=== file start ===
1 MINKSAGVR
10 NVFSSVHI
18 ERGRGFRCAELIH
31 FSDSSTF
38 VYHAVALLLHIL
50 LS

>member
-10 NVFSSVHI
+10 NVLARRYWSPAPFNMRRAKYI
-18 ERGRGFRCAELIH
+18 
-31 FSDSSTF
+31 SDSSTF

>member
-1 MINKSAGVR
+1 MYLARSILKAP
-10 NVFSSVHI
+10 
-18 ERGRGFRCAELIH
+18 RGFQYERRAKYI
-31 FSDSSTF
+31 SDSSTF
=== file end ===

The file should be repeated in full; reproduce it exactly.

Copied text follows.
1 MINKSAGVR
10 NVFSSVHI
18 ERGRGFRCAELIH
31 FSDSSTF
38 VYHAVALLLHIL
50 LS

>member
-10 NVFSSVHI
+10 NVLARRYWSPAPFNMRRAKYI
-18 ERGRGFRCAELIH
+18 
-31 FSDSSTF
+31 SDSSTF

>member
-1 MINKSAGVR
+1 MYLARSILKAP
-10 NVFSSVHI
+10 
-18 ERGRGFRCAELIH
+18 RGFQYERRAKYI
-31 FSDSSTF
+31 SDSSTF